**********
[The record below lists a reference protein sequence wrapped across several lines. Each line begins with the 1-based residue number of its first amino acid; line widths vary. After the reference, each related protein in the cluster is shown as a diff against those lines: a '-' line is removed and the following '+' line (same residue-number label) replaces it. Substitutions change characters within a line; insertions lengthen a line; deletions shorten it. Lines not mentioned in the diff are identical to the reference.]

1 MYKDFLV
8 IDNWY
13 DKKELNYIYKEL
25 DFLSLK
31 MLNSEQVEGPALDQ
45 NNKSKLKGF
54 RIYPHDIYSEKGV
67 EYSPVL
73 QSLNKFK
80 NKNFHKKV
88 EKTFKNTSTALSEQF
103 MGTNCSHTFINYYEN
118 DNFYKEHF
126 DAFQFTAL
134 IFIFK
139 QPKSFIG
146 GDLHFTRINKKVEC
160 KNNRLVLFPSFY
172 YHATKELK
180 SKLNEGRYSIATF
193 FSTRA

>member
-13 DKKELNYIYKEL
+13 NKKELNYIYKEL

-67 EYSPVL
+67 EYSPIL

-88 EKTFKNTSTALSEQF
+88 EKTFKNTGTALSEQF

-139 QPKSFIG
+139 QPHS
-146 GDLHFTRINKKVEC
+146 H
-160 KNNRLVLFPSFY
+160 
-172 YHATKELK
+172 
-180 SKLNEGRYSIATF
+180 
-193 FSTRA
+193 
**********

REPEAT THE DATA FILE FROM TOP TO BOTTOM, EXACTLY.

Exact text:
[The record below lists a reference protein sequence wrapped across several lines. Each line begins with the 1-based residue number of its first amino acid; line widths vary. After the reference, each related protein in the cluster is shown as a diff against those lines: a '-' line is removed and the following '+' line (same residue-number label) replaces it. Substitutions change characters within a line; insertions lengthen a line; deletions shorten it. Lines not mentioned in the diff are identical to the reference.]

1 MYKDFLV
8 IDNWY
13 DKKELNYIYKEL
25 DFLSLK
31 MLNSEQVEGPALDQ
45 NNKSKLKGF
54 RIYPHDIYSEKGV
67 EYSPVL
73 QSLNKFK
80 NKNFHKKV
88 EKTFKNTSTALSEQF
103 MGTNCSHTFINYYEN
118 DNFYKEHF
126 DAFQFTAL
134 IFIFK
139 QPKSFIG
146 GDLHFTRINKKVEC
160 KNNRLVLFPSFY
172 YHATKELK
180 SKLNEGRYSIATF
193 FSTRA

>member
-13 DKKELNYIYKEL
+13 NKKELNYIYKEL

-67 EYSPVL
+67 EYSPIL

-88 EKTFKNTSTALSEQF
+88 EKTFKNTGTALSEQF

-139 QPKSFIG
+139 QPHS
-146 GDLHFTRINKKVEC
+146 H
-160 KNNRLVLFPSFY
+160 
-172 YHATKELK
+172 
-180 SKLNEGRYSIATF
+180 
-193 FSTRA
+193 